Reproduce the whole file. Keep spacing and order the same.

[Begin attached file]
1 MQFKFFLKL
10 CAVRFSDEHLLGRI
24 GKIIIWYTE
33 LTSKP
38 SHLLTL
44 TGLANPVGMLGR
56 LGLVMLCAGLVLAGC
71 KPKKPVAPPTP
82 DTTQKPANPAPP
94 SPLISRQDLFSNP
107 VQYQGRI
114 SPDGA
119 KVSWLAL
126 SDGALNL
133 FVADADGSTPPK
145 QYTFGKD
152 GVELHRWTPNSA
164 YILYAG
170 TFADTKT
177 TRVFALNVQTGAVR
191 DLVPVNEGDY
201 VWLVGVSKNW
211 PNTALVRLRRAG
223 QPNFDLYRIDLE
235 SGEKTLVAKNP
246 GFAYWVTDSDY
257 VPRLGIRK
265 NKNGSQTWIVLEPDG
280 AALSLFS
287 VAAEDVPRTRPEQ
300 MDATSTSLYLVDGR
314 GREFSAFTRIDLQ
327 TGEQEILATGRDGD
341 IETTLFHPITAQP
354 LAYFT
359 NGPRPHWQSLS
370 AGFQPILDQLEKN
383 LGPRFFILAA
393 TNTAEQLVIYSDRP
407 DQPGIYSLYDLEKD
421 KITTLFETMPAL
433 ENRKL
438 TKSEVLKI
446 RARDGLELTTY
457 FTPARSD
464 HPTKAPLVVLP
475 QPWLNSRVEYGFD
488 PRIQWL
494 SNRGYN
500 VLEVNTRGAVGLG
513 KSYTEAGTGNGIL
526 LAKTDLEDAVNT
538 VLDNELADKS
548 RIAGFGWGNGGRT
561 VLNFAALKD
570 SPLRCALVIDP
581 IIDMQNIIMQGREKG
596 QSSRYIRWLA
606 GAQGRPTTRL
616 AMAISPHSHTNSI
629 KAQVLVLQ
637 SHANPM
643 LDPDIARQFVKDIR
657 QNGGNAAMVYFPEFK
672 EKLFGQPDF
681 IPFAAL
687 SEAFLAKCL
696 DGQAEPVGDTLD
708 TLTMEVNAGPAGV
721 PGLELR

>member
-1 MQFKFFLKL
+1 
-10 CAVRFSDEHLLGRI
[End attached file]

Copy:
1 MQFKFFLKL
10 CAVRFSDEHLLGRI
24 GKIIIWYTE
33 LTSKP
38 SHLLTL
44 TGLANPVGMLGR
56 LGLVMLCAGLVLAGC
71 KPKKPVAPPTP
82 DTTQKPANPAPP
94 SPLISRQDLFSNP
107 VQYQGRI
114 SPDGA
119 KVSWLAL
126 SDGALNL
133 FVADADGSTPPK
145 QYTFGKD
152 GVELHRWTPNSA
164 YILYAG
170 TFADTKT
177 TRVFALNVQTGAVR
191 DLVPVNEGDY
201 VWLVGVSKNW
211 PNTALVRLRRAG
223 QPNFDLYRIDLE
235 SGEKTLVAKNP
246 GFAYWVTDSDY
257 VPRLGIRK
265 NKNGSQTWIVLEPDG
280 AALSLFS
287 VAAEDVPRTRPEQ
300 MDATSTSLYLVDGR
314 GREFSAFTRIDLQ
327 TGEQEILATGRDGD
341 IETTLFHPITAQP
354 LAYFT
359 NGPRPHWQSLS
370 AGFQPILDQLEKN
383 LGPRFFILAA
393 TNTAEQLVIYSDRP
407 DQPGIYSLYDLEKD
421 KITTLFETMPAL
433 ENRKL
438 TKSEVLKI
446 RARDGLELTTY
457 FTPARSD
464 HPTKAPLVVLP
475 QPWLNSRVEYGFD
488 PRIQWL
494 SNRGYN
500 VLEVNTRGAVGLG
513 KSYTEAGTGNGIL
526 LAKTDLEDAVNT
538 VLDNELADKS
548 RIAGFGWGNGGRT
561 VLNFAALKD
570 SPLRCALVIDP
581 IIDMQNIIMQGREKG
596 QSSRYIRWLA
606 GAQGRPTTRL
616 AMAISPHSHTNSI
629 KAQVLVLQ
637 SHANPM
643 LDPDIARQFVKDIR
657 QNGGNAAMVYFPEFK
672 EKLFGQPDF
681 IPFAAL
687 SEAFLAKCL
696 DGQAEPVGDTLD
708 TLTMEVNAGPAGV
721 PGLELR

>member
-1 MQFKFFLKL
+1 
-10 CAVRFSDEHLLGRI